The monkeypox outbreak is continuing to spread, with cases now reported in over 60 countries. The World Health Organization has declared the outbreak a global health emergency, as the virus has shown signs of sustained transmission and is now affecting people who have not traveled to endemic areas.
What is monkeypox?
Monkeypox is a rare but serious viral illness that is caused by the monkeypox virus. The virus is related to smallpox, but it is much less severe. Monkeypox typically causes fever, rash, and swollen lymph nodes. In some cases, the disease can be more serious, leading to pneumonia, encephalitis, and death.
How is monkeypox spread?
Monkeypox spreads through contact with the virus from an infected animal, person, or contaminated materials. The virus can enter the body through broken skin, the respiratory tract, or the eyes, nose, or mouth. Monkeypox can spread through respiratory droplets when an infected person coughs or sneezes.
Symptoms of monkeypox
The symptoms of monkeypox typically appear within 1-2 weeks of exposure to the virus. The first symptoms are usually fever, headache, muscle aches, backache, respiratory symptoms, and swollen lymph nodes. A rash may then develop, starting on the face and then spreading to the rest of the body. The rash typically looks like pimples or blisters, and it can be painful.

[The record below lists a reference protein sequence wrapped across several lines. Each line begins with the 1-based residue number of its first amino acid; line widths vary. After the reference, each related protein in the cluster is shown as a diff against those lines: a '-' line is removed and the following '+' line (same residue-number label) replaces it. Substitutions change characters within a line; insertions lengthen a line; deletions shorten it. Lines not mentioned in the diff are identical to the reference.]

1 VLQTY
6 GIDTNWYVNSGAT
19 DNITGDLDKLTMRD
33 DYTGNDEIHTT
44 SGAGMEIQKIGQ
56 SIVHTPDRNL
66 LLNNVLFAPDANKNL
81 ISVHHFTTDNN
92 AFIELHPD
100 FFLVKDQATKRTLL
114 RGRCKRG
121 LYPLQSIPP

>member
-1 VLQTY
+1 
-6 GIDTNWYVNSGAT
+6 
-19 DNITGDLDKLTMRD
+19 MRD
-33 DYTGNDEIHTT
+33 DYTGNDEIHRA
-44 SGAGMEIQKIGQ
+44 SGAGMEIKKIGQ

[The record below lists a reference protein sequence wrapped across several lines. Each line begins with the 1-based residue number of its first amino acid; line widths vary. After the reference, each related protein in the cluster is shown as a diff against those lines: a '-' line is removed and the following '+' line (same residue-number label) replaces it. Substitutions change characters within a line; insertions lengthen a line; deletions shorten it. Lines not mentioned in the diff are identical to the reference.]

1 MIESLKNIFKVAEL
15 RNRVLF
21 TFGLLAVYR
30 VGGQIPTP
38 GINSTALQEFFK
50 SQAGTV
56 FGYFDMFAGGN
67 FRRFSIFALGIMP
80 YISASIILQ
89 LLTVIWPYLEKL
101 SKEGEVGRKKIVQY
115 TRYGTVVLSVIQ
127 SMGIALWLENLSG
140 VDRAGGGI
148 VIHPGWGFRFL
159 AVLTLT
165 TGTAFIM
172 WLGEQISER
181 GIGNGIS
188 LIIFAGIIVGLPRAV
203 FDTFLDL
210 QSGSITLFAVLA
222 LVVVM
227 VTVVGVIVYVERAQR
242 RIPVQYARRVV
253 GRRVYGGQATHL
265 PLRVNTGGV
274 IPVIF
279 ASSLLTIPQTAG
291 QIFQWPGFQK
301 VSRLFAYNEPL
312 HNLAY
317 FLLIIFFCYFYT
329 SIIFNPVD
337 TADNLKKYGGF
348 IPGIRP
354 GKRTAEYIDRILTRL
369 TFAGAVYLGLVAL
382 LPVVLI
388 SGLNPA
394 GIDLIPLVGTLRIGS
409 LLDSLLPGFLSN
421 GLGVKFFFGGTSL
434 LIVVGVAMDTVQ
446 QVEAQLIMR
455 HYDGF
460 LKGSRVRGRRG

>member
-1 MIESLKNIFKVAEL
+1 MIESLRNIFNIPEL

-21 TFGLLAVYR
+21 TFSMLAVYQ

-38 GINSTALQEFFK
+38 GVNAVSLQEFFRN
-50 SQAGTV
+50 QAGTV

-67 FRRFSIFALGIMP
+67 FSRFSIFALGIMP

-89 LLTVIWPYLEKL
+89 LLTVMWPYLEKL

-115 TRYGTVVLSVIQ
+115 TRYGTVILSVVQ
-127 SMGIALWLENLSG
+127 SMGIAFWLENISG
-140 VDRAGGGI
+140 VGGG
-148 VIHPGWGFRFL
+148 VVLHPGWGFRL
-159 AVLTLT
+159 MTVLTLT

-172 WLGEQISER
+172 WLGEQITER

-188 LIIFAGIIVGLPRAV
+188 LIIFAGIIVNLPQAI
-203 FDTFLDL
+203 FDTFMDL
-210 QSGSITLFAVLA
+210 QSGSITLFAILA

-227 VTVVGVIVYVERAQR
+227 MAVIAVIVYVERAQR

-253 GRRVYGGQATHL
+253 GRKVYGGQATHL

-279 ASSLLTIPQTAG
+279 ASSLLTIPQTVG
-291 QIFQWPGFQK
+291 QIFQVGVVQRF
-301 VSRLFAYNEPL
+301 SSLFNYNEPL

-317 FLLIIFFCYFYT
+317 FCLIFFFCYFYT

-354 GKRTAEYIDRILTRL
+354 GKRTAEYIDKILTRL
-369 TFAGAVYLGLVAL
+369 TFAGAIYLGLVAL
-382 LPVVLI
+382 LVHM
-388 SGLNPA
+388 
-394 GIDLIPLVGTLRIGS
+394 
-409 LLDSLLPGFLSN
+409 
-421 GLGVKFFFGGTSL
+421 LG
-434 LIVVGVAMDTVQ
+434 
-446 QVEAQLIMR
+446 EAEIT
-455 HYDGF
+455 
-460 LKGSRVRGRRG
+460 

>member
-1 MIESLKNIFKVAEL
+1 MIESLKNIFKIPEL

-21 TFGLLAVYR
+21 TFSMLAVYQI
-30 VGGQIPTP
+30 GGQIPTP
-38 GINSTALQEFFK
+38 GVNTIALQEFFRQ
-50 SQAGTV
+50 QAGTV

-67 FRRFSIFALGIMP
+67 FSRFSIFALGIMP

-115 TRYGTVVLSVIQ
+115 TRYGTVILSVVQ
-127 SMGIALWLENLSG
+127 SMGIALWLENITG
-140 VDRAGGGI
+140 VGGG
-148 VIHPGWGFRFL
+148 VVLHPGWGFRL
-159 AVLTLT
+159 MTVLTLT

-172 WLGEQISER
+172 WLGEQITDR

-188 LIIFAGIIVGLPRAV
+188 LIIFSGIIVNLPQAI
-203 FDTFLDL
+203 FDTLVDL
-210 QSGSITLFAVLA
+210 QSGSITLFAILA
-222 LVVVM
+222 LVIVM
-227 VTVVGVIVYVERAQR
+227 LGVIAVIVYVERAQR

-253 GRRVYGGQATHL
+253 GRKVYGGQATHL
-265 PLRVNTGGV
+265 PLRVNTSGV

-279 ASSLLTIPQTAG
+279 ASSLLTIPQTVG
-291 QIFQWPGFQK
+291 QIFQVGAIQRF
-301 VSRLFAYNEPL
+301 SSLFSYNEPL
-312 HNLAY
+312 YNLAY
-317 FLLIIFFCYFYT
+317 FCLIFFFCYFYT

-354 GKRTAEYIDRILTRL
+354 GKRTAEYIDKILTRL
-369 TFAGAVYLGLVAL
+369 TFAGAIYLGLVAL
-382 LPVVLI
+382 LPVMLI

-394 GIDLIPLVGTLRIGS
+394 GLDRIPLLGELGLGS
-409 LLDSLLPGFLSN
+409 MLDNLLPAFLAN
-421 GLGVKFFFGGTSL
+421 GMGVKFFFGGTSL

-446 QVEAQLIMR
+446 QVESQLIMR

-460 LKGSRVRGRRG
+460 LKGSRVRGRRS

Treatment for monkeypox
There is no specific treatment for monkeypox. Treatment is supportive and includes measures to relieve symptoms such as fever and pain. In some cases, doctors may use antiviral medications to treat monkeypox.
Prevention of monkeypox
No specific vaccine exists for monkeypox, but the smallpox vaccine can provide protection against it. The smallpox vaccine is about 85% effective against monkeypox. Other measures to prevent monkeypox include avoiding contact with infected animals or people and practicing good hygiene.
The monkeypox outbreak is a serious public health threat, but it is important to remember that the disease is usually mild and most people recover without complications. Taking steps to prevent the spread of monkeypox is essential, and the WHO collaborates with countries worldwide to control the outbreak.